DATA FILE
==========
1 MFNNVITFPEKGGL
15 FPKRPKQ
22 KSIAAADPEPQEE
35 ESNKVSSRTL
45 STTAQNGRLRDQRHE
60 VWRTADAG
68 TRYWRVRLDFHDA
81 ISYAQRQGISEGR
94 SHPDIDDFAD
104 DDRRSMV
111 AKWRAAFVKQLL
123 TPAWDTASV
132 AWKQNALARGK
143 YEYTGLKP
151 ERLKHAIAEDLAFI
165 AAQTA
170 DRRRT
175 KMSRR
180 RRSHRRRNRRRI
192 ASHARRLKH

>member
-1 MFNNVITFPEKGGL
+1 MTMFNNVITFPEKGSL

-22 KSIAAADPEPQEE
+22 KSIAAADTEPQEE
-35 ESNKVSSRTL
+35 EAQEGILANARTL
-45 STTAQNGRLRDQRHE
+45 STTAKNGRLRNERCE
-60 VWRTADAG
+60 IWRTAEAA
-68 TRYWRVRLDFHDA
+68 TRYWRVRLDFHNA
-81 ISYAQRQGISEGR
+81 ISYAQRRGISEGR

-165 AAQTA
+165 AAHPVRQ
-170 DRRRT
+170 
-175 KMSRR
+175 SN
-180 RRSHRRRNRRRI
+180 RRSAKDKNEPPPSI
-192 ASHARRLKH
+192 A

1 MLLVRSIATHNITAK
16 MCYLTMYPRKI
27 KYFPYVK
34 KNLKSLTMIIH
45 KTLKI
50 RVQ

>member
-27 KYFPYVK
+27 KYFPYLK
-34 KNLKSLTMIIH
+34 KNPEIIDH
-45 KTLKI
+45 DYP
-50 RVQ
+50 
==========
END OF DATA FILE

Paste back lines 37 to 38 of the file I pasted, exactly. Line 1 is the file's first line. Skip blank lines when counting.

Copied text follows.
+165 AAHPVRQ
-170 DRRRT